If you choose not to decide, you still have made a choice.

  5. #5
    Join Date
    Mar 2007
    Location
    Spring Hill (Nashville), TN
    Posts
    5,847

    Default Re: Inspection Industry Threatened?

    Quote Originally Posted by Ken Amelin View Post
    I just received a newsletter from FREA, a home inspection and appraiser insurance company inviting me to a webinar discussing proposed regulatory changes affecting appraisers (and our industry)

    Quote: "Right now, governmentlenders are pushing for new regulations that would introduce a propertycondition assessment. Not only would these regulations threaten the HomeInspector industry, but if passed, they would also make it necessary for you asan Appraiser to do more work, opening you up to more legal risk, without anincrease in pay."

    Does anyone know anything about this and how real it might be?


    Ken, this is a big issue that is a real threat to our profession. It was talked about at InspectionWold this week by the ASHI lobbyist from DC.

    I do know that ASHI is working(fighting) for its members on this issue and has a seat at the table. The summary of it is that the appraisers are going to be required to say everything is OK in the home or "blank" needs to be repaired; if this action gets passed.

    Scott Patterson, ACI
    Spring Hill, TN
    www.traceinspections.com

  6. #6
    Join Date
    Mar 2007
    Location
    Cape Cod, Massachusetts
    Posts
    574

    Default Re: Inspection Industry Threatened?

    Scott,

    This does not sound good. It will certainly hurt our industry and add confusion and conflict to buyers and sellers involved in a real estate sale. I can see it all now. What a nightmare!!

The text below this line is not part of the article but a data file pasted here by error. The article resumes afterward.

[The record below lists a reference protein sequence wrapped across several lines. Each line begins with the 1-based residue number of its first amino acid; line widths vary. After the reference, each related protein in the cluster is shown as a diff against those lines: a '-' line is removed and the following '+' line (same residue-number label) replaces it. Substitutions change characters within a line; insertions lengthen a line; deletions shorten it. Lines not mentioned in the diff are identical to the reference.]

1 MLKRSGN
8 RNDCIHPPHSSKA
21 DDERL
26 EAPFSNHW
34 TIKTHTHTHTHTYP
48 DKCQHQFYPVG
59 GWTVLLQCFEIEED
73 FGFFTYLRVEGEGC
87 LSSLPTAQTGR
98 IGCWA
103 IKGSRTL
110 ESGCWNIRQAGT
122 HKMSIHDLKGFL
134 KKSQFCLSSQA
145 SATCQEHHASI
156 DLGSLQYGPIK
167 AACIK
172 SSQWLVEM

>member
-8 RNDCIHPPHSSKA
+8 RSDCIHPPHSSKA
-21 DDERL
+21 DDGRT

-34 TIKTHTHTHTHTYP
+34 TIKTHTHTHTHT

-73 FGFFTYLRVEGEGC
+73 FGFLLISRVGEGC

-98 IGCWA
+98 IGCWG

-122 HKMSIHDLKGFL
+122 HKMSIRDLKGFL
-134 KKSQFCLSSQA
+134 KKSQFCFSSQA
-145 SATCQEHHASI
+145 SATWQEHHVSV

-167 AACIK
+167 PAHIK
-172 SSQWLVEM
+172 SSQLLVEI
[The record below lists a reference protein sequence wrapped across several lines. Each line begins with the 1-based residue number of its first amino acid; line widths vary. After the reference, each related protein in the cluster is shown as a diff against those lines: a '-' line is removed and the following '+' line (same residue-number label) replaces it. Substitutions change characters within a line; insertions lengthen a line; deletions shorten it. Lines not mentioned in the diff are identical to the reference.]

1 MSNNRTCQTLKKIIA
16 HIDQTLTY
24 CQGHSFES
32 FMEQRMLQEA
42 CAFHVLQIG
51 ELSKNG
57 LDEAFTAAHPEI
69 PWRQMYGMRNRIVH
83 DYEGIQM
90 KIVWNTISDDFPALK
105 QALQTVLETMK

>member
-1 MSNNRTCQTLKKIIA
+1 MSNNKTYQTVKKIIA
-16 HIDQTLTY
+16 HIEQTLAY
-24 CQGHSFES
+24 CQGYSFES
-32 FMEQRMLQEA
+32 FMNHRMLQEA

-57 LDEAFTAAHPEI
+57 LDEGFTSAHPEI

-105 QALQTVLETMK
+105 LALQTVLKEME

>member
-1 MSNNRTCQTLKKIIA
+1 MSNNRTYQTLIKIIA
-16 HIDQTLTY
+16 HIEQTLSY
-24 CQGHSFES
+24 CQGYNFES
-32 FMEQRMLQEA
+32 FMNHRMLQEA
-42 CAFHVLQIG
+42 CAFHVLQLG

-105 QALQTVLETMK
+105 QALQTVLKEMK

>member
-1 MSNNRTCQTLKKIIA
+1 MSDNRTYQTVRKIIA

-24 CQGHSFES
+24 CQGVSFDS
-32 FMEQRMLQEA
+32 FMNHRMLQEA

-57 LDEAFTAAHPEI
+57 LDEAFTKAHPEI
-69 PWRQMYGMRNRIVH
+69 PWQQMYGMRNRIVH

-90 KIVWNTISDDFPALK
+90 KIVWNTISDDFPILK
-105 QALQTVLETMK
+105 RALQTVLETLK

Does anyone know where to get more info regarding this proposal and who to contact to voice an opinion? Just who or what agency is pushing for this regulation?

    Ken Amelin
    Cape Cod's Best Inspection Services
    www.midcapehomeinspection.com

  7. #7
    Join Date
    Oct 2010
    Location
    California
    Posts
    58

    Cool Re: Inspection Industry Threatened?

    Bought my home last year it was an FHA purchase. The FHA required that the appraiser do the inspection of the home. I asked the appraiser if he knew anything about the mechanics of the home other than valuation of the home. He admitted to me that he knew nothing about home inspections. I told the bank this but they would not honor any repairs on the home unless they were presented on the appraisal report. I did my own inspection gave my inspection results to the appraiser and asked that he insert the items into his report since he was expected to inspect the home. I suggested that if these items were not on the report he will be held liable for not finding these problems in the property. He submitted the items of concern, bank reluctantly repaired the items, escrow closed and I moved in. The problem is created by FHA and the banks expecting the appraiser to do the inspection. We as a whole we should present this to the FHA and banks that appraisers are not qualified to conduct inspection and that if they are requiring an inspection that they require that a trained inspector should perform the inspection not an appraiser. But I think this may be by design because if no one questions this and an appraiser does the inspection chances are he may miss few or several item to repair this bank not having to spend any money on repair. This will result in the buyer possibly having to spend a lot of money on repairs. Appraiser for valuations and home inspectors for home inspections.